Restart Bird Identification Expert

What was the EYE COLOR of the bird with the Spatulate bill you saw in Aleutians?



Taiga Bean-Goose: Large goose, scaled brown upperparts, white underparts. Head, neck are dark brown. Black bill with yellow-orange saddle. Tail dark with white undertail coverts. Legs and feet orange. Feeds on plants, seeds, fruits. Strong direct flight on steady wing beats. Flies in V formation.
Greater White-fronted Goose: This medium-sized goose has a dark-brown body and the underparts are barred and flecked with black. The belly and under tail coverts are white. The front of the face has a white patch and the bill is usually pink-orange. The legs are orange. It feeds on seeds, grain, grasses and berries. It has a steady direct flight with rapid wing beats. The sexes are similar.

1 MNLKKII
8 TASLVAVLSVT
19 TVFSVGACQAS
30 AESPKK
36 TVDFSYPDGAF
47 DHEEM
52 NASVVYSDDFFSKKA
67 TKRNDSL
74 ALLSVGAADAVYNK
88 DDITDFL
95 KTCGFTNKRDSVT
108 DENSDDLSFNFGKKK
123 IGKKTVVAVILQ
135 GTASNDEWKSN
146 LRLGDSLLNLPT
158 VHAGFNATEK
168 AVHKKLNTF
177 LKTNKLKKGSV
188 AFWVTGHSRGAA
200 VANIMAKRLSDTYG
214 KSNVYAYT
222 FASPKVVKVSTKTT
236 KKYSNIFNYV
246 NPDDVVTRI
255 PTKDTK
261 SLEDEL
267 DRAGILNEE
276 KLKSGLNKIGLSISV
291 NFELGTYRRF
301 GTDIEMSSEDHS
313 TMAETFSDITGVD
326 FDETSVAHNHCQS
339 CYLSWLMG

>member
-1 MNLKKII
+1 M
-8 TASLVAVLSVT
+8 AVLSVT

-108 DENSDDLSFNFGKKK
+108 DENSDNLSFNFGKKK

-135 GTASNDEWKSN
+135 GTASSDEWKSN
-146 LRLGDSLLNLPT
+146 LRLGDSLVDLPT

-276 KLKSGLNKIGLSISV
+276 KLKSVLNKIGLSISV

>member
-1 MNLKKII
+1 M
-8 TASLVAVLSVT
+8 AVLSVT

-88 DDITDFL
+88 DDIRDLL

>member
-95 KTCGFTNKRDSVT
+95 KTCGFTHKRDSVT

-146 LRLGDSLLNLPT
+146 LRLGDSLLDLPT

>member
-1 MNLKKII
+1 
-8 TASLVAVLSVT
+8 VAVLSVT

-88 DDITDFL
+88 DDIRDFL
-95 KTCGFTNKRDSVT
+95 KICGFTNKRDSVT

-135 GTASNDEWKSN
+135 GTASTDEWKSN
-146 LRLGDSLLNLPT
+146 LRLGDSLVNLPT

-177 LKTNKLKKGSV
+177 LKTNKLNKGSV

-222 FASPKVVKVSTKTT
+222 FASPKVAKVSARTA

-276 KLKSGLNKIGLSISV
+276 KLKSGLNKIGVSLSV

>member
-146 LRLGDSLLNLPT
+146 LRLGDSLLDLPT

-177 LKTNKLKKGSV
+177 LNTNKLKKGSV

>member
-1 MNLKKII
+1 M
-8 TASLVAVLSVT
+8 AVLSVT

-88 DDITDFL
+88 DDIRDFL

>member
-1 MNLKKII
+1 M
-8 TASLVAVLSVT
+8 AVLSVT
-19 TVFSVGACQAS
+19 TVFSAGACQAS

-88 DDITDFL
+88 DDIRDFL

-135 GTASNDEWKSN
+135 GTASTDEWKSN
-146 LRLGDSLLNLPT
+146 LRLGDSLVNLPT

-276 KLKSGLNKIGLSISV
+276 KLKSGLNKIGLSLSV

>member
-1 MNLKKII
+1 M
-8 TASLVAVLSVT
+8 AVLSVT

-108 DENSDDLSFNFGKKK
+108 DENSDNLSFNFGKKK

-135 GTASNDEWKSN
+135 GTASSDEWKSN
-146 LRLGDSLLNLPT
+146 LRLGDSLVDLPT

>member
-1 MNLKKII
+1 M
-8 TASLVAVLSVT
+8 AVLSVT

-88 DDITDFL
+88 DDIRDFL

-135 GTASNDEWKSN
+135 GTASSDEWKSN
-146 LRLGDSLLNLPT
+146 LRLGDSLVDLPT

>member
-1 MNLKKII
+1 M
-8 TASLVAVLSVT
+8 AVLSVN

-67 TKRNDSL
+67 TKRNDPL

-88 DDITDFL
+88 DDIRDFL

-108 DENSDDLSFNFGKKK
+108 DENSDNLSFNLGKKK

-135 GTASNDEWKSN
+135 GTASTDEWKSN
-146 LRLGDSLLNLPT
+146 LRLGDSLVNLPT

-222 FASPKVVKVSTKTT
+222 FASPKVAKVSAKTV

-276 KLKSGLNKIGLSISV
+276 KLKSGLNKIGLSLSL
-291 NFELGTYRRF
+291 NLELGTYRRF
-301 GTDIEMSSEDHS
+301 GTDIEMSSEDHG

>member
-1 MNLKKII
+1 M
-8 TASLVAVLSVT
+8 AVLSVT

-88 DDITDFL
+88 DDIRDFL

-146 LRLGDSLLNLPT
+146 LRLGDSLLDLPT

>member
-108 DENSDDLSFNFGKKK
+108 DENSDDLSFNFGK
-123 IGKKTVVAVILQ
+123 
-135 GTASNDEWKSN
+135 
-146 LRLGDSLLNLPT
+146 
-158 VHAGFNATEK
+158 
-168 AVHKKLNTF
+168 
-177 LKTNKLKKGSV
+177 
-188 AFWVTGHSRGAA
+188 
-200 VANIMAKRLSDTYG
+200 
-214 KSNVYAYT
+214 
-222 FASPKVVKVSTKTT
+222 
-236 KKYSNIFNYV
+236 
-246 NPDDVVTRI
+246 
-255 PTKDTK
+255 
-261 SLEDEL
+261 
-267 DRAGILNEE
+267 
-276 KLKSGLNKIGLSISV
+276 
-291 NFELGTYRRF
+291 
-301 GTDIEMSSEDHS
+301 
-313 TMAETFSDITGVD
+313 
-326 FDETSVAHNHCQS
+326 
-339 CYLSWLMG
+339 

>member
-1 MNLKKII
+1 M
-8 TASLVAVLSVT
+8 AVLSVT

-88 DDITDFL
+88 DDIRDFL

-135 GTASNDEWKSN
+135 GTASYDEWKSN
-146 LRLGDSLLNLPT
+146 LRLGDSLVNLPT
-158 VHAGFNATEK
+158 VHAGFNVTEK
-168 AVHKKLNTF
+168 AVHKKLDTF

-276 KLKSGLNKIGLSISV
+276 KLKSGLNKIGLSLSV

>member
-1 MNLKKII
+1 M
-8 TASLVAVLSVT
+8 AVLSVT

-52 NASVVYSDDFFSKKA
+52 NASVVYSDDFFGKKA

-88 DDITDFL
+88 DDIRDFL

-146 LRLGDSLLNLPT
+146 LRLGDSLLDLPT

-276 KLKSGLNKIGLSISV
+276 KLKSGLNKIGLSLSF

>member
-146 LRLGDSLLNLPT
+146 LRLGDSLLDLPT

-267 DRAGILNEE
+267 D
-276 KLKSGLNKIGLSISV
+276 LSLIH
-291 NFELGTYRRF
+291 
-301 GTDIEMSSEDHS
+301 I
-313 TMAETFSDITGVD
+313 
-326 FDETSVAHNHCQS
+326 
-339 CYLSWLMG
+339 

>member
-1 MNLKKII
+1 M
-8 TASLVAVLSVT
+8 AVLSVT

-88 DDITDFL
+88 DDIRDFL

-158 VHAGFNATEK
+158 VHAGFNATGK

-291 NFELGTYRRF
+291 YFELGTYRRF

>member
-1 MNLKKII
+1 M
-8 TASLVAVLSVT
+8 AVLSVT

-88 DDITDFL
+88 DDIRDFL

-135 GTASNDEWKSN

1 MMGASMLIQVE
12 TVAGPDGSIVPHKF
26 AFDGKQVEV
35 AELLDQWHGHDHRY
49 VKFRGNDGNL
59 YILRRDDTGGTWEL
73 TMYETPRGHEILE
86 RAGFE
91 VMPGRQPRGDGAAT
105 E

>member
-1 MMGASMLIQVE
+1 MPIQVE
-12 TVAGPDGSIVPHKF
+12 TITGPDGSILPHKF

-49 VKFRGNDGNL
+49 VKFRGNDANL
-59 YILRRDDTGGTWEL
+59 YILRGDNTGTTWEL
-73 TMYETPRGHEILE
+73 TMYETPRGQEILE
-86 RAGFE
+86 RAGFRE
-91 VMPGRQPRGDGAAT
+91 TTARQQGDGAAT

Emperor Goose: This small goose has slate-gray plumage that is subtly barred in white and black. It has a white head and hindneck, a dark foreneck, a short pink bill, and a white tail with black under tail coverts. The legs are bright yellow-orange. It feeds on plants, crustaceans and mollusks. It has a direct flight with rapid wing beats. The sexes are similar, with the female slightly smaller.
Snow Goose: This large goose has two color phases. The White phase is all white with black wing tips. The Blue phase has a white head and neck, blue-gray upperparts, gray-brown breast and sides, white belly, pink bill, legs and feet and black lower mandible. Sexes are identical within each phase. Diet includes pasture grasses and grains. Strong direct flight in bunched flocks or U formations.